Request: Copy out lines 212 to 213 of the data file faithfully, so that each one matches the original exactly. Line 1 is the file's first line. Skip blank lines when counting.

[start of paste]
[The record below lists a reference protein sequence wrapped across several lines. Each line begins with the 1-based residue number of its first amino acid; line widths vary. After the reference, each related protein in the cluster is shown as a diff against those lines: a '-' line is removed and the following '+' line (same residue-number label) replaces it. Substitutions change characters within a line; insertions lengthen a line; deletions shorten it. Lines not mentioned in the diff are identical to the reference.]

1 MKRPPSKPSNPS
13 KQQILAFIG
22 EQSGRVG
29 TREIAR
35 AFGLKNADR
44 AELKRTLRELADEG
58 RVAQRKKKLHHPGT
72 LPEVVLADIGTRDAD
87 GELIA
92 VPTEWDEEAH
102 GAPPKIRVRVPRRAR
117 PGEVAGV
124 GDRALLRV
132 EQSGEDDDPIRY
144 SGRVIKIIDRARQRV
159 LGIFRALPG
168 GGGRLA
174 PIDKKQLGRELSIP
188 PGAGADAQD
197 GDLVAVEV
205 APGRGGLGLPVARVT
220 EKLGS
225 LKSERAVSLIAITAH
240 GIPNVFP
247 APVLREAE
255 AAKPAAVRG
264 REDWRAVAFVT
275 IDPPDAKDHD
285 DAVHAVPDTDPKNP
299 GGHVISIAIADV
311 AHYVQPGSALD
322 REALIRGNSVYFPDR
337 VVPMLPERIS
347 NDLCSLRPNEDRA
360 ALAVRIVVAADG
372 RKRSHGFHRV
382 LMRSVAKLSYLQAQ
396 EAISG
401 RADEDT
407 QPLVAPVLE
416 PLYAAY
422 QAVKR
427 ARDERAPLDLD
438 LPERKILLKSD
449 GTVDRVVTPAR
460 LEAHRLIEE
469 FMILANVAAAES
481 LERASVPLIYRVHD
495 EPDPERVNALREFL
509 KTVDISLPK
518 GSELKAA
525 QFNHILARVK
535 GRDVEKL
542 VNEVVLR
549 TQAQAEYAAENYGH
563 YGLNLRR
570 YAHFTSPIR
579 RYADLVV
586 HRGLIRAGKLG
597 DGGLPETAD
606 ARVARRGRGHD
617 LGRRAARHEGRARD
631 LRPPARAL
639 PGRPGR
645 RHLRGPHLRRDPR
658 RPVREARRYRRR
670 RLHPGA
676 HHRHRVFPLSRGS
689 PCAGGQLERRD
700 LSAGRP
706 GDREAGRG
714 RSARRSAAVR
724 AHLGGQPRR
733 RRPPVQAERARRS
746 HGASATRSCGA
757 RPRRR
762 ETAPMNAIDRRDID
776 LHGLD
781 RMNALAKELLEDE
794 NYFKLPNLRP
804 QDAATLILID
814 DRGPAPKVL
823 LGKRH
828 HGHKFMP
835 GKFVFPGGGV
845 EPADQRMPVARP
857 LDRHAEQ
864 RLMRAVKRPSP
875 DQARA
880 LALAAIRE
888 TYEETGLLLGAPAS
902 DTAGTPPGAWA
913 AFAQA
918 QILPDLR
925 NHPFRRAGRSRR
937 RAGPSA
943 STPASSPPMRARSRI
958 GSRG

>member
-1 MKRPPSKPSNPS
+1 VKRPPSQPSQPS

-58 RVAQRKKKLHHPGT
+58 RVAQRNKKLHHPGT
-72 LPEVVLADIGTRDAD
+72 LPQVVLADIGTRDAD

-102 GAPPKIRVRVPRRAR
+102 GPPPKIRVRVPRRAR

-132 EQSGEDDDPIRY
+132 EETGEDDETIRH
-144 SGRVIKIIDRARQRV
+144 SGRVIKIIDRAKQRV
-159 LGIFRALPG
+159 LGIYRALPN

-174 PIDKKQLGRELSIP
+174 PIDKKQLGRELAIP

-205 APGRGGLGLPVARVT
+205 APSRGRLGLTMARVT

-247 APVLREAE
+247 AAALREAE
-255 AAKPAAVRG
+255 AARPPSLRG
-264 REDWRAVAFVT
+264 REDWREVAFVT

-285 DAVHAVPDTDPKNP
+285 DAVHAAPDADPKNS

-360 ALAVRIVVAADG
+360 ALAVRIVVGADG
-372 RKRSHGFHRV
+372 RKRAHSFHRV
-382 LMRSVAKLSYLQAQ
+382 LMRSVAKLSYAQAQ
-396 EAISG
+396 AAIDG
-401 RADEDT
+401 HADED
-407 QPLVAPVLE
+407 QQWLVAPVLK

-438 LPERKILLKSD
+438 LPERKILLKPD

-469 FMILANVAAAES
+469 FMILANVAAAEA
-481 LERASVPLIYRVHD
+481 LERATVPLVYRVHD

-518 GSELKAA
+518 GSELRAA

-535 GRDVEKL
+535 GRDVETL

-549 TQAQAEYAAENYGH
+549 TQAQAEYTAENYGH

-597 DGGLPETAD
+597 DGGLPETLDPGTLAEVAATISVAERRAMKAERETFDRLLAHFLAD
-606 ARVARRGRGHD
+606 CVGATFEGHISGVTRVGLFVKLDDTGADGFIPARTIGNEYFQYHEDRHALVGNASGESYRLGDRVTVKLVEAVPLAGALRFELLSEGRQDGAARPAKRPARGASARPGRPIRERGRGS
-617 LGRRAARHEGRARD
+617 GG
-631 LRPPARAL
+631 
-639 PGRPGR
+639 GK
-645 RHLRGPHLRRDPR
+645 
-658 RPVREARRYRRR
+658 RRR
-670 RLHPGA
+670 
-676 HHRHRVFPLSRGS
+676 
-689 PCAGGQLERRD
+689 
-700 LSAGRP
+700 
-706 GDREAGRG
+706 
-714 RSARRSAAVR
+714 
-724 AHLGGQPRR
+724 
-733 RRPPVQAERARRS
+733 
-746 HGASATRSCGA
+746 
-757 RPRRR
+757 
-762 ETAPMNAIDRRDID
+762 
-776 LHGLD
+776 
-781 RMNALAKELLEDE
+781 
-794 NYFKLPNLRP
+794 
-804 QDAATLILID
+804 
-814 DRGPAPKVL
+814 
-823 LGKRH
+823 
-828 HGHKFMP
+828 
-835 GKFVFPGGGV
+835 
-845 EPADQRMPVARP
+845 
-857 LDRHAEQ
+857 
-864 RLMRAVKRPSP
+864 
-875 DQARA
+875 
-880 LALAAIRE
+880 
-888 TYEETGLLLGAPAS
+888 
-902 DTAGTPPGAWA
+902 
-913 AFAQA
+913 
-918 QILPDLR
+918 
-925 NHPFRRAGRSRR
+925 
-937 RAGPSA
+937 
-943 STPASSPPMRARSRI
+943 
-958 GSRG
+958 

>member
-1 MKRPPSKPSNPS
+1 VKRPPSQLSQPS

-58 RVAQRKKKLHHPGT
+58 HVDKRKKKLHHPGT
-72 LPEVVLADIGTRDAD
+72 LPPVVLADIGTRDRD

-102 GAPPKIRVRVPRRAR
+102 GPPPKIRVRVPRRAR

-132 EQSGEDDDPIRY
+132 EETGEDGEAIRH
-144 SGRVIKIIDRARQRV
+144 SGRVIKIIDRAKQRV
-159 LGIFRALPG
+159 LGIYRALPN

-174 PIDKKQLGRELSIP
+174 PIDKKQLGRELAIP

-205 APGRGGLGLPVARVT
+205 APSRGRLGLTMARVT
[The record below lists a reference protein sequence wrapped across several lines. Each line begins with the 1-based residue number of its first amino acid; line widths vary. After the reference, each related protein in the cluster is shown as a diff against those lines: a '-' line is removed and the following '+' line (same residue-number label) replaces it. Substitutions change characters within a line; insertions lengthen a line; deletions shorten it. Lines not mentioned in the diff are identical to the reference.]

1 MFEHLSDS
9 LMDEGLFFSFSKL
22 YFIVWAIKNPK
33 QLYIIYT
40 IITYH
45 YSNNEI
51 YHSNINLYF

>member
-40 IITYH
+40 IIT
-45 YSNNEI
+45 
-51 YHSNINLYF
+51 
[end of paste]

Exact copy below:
+880 
-888 TYEETGLLLGAPAS